Cape Cod Life Article – A Cape cottage industry evolves, yet stays true to its Truro roots
BY JANICE RANDALL ROHLF
PHOTOGRAPHY BY DAN CUTRONA
CAPE COD LIFE 109
￼110 AUGUST 2007 www.capecodlife.com
A Cape cottage industry evolves, yet stays true to its Truro roots.
Using the fine point of a small paintbrush, Susan Kurtzman whips two strokes of black over a splotch of blue on an unglazed white pottery bowl, and, voilà, a fish appears. A rapid-fire dot of black makes an eye, and a hasty squiggle yields the illusion of gills. Creating this little minnow has taken five seconds . . . or less. Kurtzman continues. More and more minnows—yellow, red, and green—take shape until there’s an entire school swimming on the surface of the bowl. She puts it down, picks up a plate, and repeats the artistic choreography. Nothing could seem simpler; a kid could do it, many would say, and that’s where they’d be wrong.
“Joe would sit with me for hours and hours, day after day for months, until I got it just right,” says Kurtzman, seated in her Depot Road studio, Retro Truro, overlooking
￼INSET, TOP: Joe Colliano and Susan Kurtzman. Colliano started Jobi Pottery in 1951 with the late Bill Hastings. Kurtzman bought the business two years ago. OPPOSITE: The minnow is a traditional Jobi design, originally conceived in the 1950s.
￼￼￼Steve Locke, above, whose parents took over the business in the 1970s, mans the production end of Jobi Pottery. OPPOSITE: Red is new to the Jobi line, as is painting the minnows out of formation.
￼￼the Pamet River. Joe is Joe Colliano, now 81, one half of Jobi Pottery; the “bi” is for Bill Hastings who passed away in 2002. Joe and Bill were a couple for more than 50 years, and during that time they produced thousands of pieces of pottery in a convert- ed hot dog stand near the Highland Lighthouse. Jobi Pottery, with its unique retro-looking shapes and designs, is now highly collectible.
Kurtzman, a former New York City advertising executive who moved to Truro in 2000, was curator of the Highland House Museum when one day, she remembers, Joe walked in and said, “I’m burning everything.” Curious, Kurtzman asked the then-stranger-to-her what he was setting on fire, and, fortunate- ly, talked him out of it. In addition to donating some 300 price- less photographs to the museum, Joe took Kurtzman under his wing and today, as the owner of Jobi Pottery, she is dedicated to perpetuating the original designs. Along with the trademark minnows, traditional Jobi patterns include blueberries, cattails, and sandpipers, all of which are currently replicated by Kurtzman and her “apprentices,” mostly local people she has trained with the same discerning eye as Joe kept on her. “It’s a Jobi tradition to hire local people,” explains Kurtzman. “Joe and Bill had Nancy Whorf and Elsa Rose as helpers.”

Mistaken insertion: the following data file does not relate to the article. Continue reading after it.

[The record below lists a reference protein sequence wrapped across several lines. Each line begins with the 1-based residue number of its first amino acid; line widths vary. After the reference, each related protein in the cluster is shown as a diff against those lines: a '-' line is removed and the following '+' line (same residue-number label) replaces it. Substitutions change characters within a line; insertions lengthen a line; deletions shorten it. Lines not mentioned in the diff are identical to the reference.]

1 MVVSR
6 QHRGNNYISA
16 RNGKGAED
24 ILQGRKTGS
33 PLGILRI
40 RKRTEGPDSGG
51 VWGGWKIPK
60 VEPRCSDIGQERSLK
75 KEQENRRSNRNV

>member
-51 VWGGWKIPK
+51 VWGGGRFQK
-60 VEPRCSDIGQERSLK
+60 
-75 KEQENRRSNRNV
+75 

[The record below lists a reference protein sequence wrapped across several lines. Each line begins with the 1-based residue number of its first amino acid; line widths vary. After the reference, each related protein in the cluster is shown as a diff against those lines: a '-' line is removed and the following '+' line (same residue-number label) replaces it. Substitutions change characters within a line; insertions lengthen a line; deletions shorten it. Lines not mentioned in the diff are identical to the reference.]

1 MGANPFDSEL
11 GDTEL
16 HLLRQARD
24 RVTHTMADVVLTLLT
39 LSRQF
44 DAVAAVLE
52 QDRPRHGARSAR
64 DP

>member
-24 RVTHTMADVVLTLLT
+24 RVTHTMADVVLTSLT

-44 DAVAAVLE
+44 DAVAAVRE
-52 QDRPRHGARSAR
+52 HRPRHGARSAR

Jobi started in 1951 as a Truro cottage industry. Kurtzman is adamant about keeping it that way. Each piece is still hand- poured, individually shaped, and painted free-hand, all of which takes place within a few hundred yards of Kurtzman’s 1830s home. In a shed located equidistant from her house and her stu- dio/shop, Jobi’s new owner proudly shows off a recently pur- chased state-of-the-art Skutt automatic kiln. With the same dex- terity as an anal housewife would use to load a dishwasher, Steve Locke arranges multiple pieces of slipware . Locke’s parents, Lee and Elizabeth, bought Jobi Pottery from Joe and Bill in the mid- 1970s, when the two men had tired of running the business. Although the founders were happy to sell their nearly 250 molds—everything from salt and pepper shakers to large vases— they would not relinquish the name, so the Lockes called their business “Truro Crafters.” Now, with Steve Locke working for Kurtzman on production and Joe Colliano stopping by fre- quently, it is truly a three-generation business. Kurtzman got all the molds, kilns, and the right to use the Jobi name in perpetuity.
Grateful for Joe’s exacting tutelage and continued vigilance over her handiwork, Kurtzman is, after all, an artist in her own right, and as such she exercises poetic license. “Being an account- ant, Joe’s minnow design had the fish in formation,” says Kurtzman, who has a degree in ceramic design from U.C. Berkeley. “I take the fish out of formation; that looks more like me.” All the paint colors used, except for red, which for a long time contained lead, are exactly the same now as in Joe and Bill’s day. To ensure this consistency, the glazes come from the same manufacturers: Dunco, Mayco, and Gare.
Three months ago, Kurtzman and Locke were finishing preparations for the second season of Retro Truro. Nearly 3,000 pieces of Jobi Pottery were waiting to be snatched up by collec- tors and admirers from all over the country and just down the street. In her studio, Kurtzman sat with two trusted helpers, Gillian Canavan and Deb Shaw, wielding paintbrushes. By now, they were so adept at their skill that they could simultaneously carry on a lively three-way conversation and create flawless designs without missing a beat. The cottage-industry tradition begun by Joe and Bill more than half a century earlier was flour- ishing, and the sense of family was still strong. Sad that Gillian would be leaving soon for graduate studies in art, Kurtzman couldn’t resist teasing her: “And just when I finally thought you’d become so good at this, that I wrapped up my special paintbrush and gave it to you for Christmas.” Clearly, the Jobi torch isn’t ready to be passed on for a fourth time quite yet.